These ideals may seem to reflect opposite values, but to a certain extent, there might be similar motivations, Hertz said.
”For many cultures bright colors are the sign of life and they’re so hard to achieve with expensive tints and dyes,” she said.
White wedding cakes became the the ideal for Western weddings because the ability to have expensive, highly processed, white sugar was highly valued when it was first available, Hertz said.
”So you didn’t want to tint your white icing. It was a status-symbol because you could afford this really expensive sugar,” she said.
Pure white and bright colors, while on opposite ends of the spectrum, are difficult to achieve.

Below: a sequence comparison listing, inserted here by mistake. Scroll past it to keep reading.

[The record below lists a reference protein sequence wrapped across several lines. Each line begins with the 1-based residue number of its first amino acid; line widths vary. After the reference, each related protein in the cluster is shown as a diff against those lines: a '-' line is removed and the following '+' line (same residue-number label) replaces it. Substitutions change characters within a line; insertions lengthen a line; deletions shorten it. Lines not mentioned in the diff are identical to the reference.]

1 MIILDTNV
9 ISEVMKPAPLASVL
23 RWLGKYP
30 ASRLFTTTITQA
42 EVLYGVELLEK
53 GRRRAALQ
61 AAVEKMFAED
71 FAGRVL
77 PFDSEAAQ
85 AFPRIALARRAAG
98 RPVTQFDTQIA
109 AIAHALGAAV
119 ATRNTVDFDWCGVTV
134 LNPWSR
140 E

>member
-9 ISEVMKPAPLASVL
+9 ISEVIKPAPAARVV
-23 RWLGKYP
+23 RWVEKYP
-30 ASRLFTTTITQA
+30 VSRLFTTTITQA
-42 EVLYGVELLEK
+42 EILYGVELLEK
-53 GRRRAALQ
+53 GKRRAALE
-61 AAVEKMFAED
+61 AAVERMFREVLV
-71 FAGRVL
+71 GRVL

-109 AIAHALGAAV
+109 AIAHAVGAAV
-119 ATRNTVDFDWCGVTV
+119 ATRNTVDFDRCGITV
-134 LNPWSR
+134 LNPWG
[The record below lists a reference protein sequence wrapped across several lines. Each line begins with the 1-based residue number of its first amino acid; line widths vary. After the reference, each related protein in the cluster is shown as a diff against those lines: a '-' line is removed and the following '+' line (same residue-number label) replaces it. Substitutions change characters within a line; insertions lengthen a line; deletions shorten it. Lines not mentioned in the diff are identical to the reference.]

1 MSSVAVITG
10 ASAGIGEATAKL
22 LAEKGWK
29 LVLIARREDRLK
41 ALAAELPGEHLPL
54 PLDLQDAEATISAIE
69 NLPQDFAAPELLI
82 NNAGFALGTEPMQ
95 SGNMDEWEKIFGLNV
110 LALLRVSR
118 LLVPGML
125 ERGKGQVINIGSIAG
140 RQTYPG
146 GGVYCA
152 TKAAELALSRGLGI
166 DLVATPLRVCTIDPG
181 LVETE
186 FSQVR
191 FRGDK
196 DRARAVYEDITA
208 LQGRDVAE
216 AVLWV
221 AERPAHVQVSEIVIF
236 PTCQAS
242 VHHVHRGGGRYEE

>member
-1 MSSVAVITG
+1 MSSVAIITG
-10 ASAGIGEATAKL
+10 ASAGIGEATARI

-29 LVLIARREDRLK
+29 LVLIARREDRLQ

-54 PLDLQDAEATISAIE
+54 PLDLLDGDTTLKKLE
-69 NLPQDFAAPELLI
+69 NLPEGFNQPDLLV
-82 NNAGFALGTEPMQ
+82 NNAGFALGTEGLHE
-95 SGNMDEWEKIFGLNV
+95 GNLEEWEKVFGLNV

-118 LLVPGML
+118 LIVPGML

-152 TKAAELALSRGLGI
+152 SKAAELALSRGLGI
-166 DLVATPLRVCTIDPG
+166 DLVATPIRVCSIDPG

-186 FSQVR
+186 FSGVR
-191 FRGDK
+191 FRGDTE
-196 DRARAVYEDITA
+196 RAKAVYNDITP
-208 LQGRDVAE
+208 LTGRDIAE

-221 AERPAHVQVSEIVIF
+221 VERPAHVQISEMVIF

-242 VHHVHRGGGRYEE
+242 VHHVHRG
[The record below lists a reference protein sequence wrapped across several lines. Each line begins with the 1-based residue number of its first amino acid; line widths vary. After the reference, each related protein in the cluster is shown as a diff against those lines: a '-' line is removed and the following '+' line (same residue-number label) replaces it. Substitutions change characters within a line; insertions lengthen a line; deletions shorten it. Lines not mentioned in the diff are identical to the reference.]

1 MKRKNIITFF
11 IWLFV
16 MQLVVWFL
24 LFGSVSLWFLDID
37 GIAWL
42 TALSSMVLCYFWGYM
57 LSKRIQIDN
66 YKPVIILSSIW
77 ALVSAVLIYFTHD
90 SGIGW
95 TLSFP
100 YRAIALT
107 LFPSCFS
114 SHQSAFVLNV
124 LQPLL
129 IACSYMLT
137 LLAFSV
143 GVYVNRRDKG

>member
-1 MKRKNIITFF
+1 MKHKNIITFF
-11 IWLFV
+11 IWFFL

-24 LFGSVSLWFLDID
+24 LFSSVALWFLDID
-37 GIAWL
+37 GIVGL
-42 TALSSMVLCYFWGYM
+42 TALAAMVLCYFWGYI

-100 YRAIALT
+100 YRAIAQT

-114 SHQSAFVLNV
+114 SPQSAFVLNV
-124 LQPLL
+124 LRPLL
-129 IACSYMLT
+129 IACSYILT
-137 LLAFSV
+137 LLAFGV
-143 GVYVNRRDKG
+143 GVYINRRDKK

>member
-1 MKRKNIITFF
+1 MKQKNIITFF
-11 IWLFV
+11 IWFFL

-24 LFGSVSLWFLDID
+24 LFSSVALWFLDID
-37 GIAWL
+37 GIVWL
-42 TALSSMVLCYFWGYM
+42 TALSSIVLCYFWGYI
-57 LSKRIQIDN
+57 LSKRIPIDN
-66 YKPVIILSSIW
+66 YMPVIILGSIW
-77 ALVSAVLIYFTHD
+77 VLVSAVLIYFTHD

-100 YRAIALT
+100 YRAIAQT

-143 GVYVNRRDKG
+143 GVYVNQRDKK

”Part of what I’m trying to achieve is to make the familiar exotic and the exotic familiar. We as humans are more similar than dissimilar,” Hertz said.
The wedding cakes, altars and other displays will be on view at the Castellani through Dec. 8
Contact Sunday Lifestyle editor Danielle Haynes at 693-1000, ext. 4116 or follow her on Twitter at @DanielleHaynes1.
IF YOU GO
• WHAT: "(Almost) Too Good to Eat: Marking Life Transitions with Food" and "Newcomers: Transitions to New Lives"
• WHEN: Through Dec. 8
• WHERE: Castellani Art Museum at Niagara University
• MORE INFORMATION: Call 286-8200 www.castellaniartmuseum.org